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Rev Med Virol. 2001 Jan-Feb;11(1):23-36.

Human herpesvirus-6 and -7 in transplantation.

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Division of Molecular and Genetic Medicine, University of Sheffield Medical School, F-floor Medical Microbiology, Beechill Road, Sheffield S10 2RX, UK.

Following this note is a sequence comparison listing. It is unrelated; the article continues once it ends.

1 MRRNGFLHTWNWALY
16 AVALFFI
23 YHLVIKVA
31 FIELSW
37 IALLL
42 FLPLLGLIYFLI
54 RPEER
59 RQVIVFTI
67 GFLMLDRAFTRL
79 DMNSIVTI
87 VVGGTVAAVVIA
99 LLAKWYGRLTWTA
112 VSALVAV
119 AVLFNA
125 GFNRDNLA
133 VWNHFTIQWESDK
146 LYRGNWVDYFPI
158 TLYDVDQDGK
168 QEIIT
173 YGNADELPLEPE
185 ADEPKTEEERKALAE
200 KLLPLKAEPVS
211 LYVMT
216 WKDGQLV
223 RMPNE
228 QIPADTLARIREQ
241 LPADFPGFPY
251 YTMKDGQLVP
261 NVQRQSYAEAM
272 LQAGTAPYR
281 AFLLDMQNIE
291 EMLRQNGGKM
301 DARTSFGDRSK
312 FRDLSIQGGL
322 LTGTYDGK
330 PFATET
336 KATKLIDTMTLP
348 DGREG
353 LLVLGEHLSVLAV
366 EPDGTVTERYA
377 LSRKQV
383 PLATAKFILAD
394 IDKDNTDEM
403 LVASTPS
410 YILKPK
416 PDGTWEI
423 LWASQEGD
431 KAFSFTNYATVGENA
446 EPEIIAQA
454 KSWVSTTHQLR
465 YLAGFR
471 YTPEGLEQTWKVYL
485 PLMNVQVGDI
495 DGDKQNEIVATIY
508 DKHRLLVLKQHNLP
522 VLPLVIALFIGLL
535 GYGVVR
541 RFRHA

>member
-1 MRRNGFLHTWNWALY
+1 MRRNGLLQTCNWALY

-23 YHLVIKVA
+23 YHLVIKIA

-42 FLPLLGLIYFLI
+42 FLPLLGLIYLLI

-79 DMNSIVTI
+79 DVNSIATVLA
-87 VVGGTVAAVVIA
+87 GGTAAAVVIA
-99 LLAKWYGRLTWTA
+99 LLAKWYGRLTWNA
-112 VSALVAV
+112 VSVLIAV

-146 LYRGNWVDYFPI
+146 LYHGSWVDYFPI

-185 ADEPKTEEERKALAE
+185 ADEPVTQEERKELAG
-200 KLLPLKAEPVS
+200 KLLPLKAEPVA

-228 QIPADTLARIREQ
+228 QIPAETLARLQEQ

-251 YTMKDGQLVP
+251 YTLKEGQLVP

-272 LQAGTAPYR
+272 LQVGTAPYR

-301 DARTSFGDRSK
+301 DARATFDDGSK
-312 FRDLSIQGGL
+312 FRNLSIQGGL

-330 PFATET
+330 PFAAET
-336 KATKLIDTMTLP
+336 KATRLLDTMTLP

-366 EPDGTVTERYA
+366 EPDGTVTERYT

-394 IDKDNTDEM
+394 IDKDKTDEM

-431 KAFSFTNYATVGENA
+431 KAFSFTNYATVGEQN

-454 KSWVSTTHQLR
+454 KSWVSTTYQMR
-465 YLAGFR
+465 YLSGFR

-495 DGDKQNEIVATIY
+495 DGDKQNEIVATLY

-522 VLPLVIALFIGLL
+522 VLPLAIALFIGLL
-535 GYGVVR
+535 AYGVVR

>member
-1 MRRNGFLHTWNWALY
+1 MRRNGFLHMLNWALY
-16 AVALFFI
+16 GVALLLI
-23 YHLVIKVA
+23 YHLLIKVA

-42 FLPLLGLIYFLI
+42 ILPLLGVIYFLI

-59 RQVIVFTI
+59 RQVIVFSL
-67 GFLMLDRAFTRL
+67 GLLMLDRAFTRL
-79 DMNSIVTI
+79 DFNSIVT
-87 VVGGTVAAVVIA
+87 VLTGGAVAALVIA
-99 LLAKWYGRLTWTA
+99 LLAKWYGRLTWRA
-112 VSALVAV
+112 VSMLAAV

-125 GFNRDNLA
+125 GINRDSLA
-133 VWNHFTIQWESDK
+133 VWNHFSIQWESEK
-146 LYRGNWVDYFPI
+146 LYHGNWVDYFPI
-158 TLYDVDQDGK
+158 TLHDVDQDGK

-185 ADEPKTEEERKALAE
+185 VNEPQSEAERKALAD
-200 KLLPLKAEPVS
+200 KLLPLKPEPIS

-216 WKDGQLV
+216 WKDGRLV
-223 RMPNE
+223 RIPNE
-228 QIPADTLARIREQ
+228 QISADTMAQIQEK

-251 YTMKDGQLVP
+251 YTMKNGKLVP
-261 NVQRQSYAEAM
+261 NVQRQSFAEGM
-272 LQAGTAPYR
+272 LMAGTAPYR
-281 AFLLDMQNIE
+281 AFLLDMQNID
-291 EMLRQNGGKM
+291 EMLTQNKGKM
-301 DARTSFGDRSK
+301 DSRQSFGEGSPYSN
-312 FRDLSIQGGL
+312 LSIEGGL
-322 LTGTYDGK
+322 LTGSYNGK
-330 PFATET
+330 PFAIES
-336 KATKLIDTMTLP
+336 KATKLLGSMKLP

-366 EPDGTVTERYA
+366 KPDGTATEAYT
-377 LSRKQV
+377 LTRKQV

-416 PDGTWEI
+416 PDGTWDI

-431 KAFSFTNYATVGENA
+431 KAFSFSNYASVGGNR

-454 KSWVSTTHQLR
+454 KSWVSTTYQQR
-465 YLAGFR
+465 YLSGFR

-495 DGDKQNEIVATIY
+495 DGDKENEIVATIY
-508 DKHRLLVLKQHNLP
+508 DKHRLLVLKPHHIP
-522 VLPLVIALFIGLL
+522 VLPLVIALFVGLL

Infections with the beta-herpesviruses human herpesvirus-6 (HHV-6) and human herpesvirus-7 (HHV-7) are ubiquitous in childhood. The immunosuppression secondary to organ or bone marrow transplantation together with posttransplantation management may favour viral replication and reactivation. HHV-6 and -7 induce immunosuppression by targeting lymphocytes, natural killer cells and monocytes. HHV-6 is commonly detected posttransplantation but variability in definitions of clinical syndromes related to this virus and detection methods have complicated understanding of the clinical relevance of HHV-6 posttransplantation. Clinical symptoms associated with HHV-6 include febrile illness, pneumonitis, hepatitis, encephalitis and bone marrow suppression. However, the majority of HHV-6 infections are asymptomatic. The incidence of HHV-7 infection and its clinical manifestations posttransplantation are even less well characterised. In addition, HHV-6 and HHV-7 are related to CMV disease or acute graft-versus-host disease and, indirectly, to increases in resource utilisation. Based on the potential relevance of these two beta-herpesviruses in transplant recipients, further studies are required to establish their real impact in transplantation. For this, sensitive and specific molecular diagnostic techniques allowing for the rapid detection and quantitation of virus and for the analysis of susceptibility to current antiviral agents are required.

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